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Glass container wage gains trail those in other glassware plants.

Glass container wage gains trail those in other glassware plants

A Bureau of Labor Statistics study of the pressed or blown glass and glassware industry in June 1986 found that wages in glass container manufacturing averaged $9.89 an hour -- a 29-percent increase over the $7.66 average reported in May 1981.(1) Average straight-time earnings of workers in other types of glassware plants (for example, those making tableware) rose 48 percent -- from $6.40 an hour to $9.47.(2) Because of smaller pay gains over the 6-year period, glass container workers saw their pay advantage over workers in the other glassware plants narrow from 20 percent in 1980 to 4 percent in 1986.(3)

(1)For an account of the 1980 study, see "Container plant workers win largest gains in glassware manufacturing," Monthly Labor Review, December 1981, pp. 54-55.

Earnings data exclude premium pay for overtime and for work on weekends, holidays, and late shifts. Incentive payments, such as those resulting from piecework or production bonus systems, and cost-of-living pay increases (but not bonuses) were included as part of the workers' regular pay. Excluded are performance bonuses and lump-sum payments of the type negotiated in the auto and aerospace industries, as well as profits-sharing payments, attendance bonuses, Christmas of yearend bonuses, and other nonproduction bonuses.

(2)The wage and salary component of the Bureau's Employment Cost Index for durable goods manufacturing rose 40 percent between the second quarter for 1980 and June 1986.

(3)The gap narrowed in part because container employees gave up a 31-cent-per-hour scheduled increase in 1985 when their employers were experiencing financial problems. Still, even if one counts the 31 cents which was later restored by several companies in August 1986, the gap was less than half reported in 1980.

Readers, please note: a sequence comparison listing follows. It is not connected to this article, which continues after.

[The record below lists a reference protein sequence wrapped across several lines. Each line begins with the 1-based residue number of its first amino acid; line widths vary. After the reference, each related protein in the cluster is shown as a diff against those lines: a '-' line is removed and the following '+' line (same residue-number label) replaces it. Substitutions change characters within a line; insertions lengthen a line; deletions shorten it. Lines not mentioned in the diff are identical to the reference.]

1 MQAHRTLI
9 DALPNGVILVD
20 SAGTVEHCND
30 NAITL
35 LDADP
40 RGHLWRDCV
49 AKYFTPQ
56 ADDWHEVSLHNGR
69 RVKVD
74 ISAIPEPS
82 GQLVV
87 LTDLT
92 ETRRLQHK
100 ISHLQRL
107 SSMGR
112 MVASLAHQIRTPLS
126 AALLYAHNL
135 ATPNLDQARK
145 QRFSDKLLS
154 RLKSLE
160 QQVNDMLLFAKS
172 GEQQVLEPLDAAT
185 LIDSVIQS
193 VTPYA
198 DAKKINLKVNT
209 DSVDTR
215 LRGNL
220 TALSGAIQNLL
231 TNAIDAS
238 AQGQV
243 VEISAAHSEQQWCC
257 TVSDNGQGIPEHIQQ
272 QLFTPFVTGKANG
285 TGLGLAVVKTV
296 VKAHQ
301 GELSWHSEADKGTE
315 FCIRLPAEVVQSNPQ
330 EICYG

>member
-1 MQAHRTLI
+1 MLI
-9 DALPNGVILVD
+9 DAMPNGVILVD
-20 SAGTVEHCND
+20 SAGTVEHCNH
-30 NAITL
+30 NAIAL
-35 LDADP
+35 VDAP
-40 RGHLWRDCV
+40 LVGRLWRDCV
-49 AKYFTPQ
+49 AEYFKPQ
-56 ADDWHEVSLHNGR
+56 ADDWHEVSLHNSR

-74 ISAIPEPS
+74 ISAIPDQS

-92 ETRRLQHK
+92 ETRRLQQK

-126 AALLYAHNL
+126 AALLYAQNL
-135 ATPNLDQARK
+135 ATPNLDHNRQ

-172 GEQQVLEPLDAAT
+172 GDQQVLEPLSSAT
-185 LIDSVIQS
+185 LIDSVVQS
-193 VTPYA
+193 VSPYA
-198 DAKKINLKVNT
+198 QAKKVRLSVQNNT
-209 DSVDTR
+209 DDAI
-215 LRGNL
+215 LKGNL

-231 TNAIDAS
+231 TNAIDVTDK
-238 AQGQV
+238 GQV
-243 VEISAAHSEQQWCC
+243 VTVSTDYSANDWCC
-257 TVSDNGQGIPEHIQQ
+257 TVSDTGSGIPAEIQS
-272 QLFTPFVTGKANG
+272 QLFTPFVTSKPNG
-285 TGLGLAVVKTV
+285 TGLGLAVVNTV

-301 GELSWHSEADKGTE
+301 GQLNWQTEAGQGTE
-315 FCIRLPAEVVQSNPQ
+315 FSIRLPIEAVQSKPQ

Between 1980 and 1986, glass containers have met with strong competition from metal cans and plastic bottles, contributing to 6 straight years of declining shipments of glass containers.(4) The industry has reacted, in part, through smaller wage settlements, closing marginal plants, and downsizing staff at the remaining locations. The Bureau's 1986 survey estimates that there were 91 glass container plants employing about 39,000 production workers -- an average plant size of 425 workers; the 1980 survey reported 104 plants with 54,500 production workers -- an average plant size of about 525 workers.(5) The sharp employment declines have more than offset lowered container output, substantially raising the industry's productivity (output per hour) to an average annual rate of 4.8 percent between 1980 and 1985 (the latest year available).(6)

(4)For a discussion of the rigid containers industries, see 1987 U.S. Industrial Outlook (International Trade Administration, 1987), ch. 6-1 through 6-6.

(5)A minimum size for survey establishments was 100 workers in both the 1980 and 1986 studies.

(6) See Productivity Measures for Selected Industries, 1958-85, Bulletin 2277 (Bureau of Labor Statistics, 1987), p. 139.

The narrowing pay gap affected a large majority of the production occupations covered in the 1980 and 1986 surveys. Table 1 presents average hourly earnings of surveyed jobs common to both industries. It shows that by 1986, little or no pay advantage was reported in glass container firms for batch mixers, mold polishers, final inspectors, selectors, pipfitters, assemblers, janitors, and material handling laborers. In fact, furnace operators had an 8-percent disadvantage relative to the same occupation in other glassware factories, whereas they had an 11-percent advantage in 1980. In contrast, forming-machine upkeepers and watchmen, respectively, the highest and lowest paying jobs studied for glass container workers, maintained a substantial pay advantage (36 percent) over the 6-year period.